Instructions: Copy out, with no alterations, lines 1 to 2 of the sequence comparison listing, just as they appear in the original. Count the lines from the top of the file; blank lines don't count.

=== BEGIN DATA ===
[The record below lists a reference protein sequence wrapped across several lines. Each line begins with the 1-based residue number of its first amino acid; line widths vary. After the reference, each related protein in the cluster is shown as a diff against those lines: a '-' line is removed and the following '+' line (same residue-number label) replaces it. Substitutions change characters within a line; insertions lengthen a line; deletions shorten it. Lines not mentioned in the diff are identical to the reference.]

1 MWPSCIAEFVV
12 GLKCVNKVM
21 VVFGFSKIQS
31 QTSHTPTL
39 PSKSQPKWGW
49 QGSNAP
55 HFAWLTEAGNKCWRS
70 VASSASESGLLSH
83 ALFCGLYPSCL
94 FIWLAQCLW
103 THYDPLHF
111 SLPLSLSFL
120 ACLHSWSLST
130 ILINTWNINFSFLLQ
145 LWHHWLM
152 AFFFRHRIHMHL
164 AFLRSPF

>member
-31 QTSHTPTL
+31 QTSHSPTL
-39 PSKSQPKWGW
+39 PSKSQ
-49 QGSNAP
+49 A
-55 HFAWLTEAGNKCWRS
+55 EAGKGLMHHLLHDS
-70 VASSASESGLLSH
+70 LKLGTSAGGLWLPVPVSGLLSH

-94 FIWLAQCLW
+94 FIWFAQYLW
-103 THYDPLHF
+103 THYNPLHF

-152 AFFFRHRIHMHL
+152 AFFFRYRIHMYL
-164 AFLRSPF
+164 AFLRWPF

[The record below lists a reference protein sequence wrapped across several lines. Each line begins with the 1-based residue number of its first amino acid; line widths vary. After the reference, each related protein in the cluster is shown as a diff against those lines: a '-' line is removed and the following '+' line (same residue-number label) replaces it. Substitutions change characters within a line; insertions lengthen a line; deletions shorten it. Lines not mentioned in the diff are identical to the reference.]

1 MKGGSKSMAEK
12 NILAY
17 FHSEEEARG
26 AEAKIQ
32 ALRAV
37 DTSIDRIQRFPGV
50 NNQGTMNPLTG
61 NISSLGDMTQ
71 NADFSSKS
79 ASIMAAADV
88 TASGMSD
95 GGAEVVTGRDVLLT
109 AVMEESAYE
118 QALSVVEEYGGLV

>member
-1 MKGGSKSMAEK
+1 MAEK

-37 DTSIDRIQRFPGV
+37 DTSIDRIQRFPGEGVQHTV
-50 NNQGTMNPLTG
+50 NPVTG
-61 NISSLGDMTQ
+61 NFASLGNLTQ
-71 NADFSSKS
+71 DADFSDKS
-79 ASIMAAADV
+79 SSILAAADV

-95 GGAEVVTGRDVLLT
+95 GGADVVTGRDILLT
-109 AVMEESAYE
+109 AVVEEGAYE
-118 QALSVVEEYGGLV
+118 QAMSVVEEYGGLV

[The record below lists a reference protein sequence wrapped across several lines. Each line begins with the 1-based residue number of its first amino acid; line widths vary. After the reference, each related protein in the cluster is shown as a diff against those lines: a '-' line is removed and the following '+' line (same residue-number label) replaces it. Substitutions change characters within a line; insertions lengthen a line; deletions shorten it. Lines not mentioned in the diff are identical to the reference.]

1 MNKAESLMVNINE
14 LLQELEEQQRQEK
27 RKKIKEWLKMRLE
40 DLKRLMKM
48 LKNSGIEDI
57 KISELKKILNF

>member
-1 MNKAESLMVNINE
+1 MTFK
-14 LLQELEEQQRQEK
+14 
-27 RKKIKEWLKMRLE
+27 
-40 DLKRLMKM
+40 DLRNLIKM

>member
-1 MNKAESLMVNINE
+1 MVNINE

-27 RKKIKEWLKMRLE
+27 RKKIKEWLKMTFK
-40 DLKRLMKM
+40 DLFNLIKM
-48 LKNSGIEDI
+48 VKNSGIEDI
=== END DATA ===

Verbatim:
[The record below lists a reference protein sequence wrapped across several lines. Each line begins with the 1-based residue number of its first amino acid; line widths vary. After the reference, each related protein in the cluster is shown as a diff against those lines: a '-' line is removed and the following '+' line (same residue-number label) replaces it. Substitutions change characters within a line; insertions lengthen a line; deletions shorten it. Lines not mentioned in the diff are identical to the reference.]

1 MWPSCIAEFVV